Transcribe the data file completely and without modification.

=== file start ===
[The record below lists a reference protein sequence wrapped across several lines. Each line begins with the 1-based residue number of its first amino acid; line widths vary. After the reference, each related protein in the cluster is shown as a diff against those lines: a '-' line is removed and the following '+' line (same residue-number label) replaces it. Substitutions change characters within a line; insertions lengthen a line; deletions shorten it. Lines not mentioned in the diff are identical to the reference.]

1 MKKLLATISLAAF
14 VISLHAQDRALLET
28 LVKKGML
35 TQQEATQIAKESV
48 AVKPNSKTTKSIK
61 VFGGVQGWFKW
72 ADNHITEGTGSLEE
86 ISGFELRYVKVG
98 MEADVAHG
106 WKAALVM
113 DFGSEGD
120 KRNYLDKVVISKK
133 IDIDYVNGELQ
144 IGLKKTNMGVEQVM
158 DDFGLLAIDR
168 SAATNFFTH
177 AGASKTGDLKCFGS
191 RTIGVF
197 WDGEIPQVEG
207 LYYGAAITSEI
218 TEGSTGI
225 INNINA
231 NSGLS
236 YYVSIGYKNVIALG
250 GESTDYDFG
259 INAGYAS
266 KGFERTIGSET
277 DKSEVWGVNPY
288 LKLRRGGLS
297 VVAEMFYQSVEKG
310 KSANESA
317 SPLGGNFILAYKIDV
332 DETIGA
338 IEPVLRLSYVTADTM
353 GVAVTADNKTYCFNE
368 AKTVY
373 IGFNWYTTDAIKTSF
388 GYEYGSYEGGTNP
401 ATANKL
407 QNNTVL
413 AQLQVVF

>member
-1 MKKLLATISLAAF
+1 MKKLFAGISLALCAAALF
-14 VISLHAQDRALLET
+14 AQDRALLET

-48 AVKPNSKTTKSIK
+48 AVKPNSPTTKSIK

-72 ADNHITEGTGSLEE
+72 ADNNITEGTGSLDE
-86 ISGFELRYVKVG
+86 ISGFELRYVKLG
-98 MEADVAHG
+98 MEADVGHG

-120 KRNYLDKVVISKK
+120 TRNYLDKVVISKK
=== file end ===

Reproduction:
[The record below lists a reference protein sequence wrapped across several lines. Each line begins with the 1-based residue number of its first amino acid; line widths vary. After the reference, each related protein in the cluster is shown as a diff against those lines: a '-' line is removed and the following '+' line (same residue-number label) replaces it. Substitutions change characters within a line; insertions lengthen a line; deletions shorten it. Lines not mentioned in the diff are identical to the reference.]

1 MKKLLATISLAAF
14 VISLHAQDRALLET
28 LVKKGML
35 TQQEATQIAKESV
48 AVKPNSKTTKSIK
61 VFGGVQGWFKW
72 ADNHITEGTGSLEE
86 ISGFELRYVKVG
98 MEADVAHG
106 WKAALVM
113 DFGSEGD
120 KRNYLDKVVISKK
133 IDIDYVNGELQ
144 IGLKKTNMGVEQVM
158 DDFGLLAIDR
168 SAATNFFTH
177 AGASKTGDLKCFGS
191 RTIGVF
197 WDGEIPQVEG
207 LYYGAAITSEI
218 TEGSTGI
225 INNINA
231 NSGLS
236 YYVSIGYKNVIALG
250 GESTDYDFG
259 INAGYAS
266 KGFERTIGSET
277 DKSEVWGVNPY
288 LKLRRGGLS
297 VVAEMFYQSVEKG
310 KSANESA
317 SPLGGNFILAYKIDV
332 DETIGA
338 IEPVLRLSYVTADTM
353 GVAVTADNKTYCFNE
368 AKTVY
373 IGFNWYTTDAIKTSF
388 GYEYGSYEGGTNP
401 ATANKL
407 QNNTVL
413 AQLQVVF

>member
-1 MKKLLATISLAAF
+1 MKKLFAGISLALCAAALF
-14 VISLHAQDRALLET
+14 AQDRALLET

-48 AVKPNSKTTKSIK
+48 AVKPNSPTTKSIK

-72 ADNHITEGTGSLEE
+72 ADNNITEGTGSLDE
-86 ISGFELRYVKVG
+86 ISGFELRYVKLG
-98 MEADVAHG
+98 MEADVGHG

-120 KRNYLDKVVISKK
+120 TRNYLDKVVISKK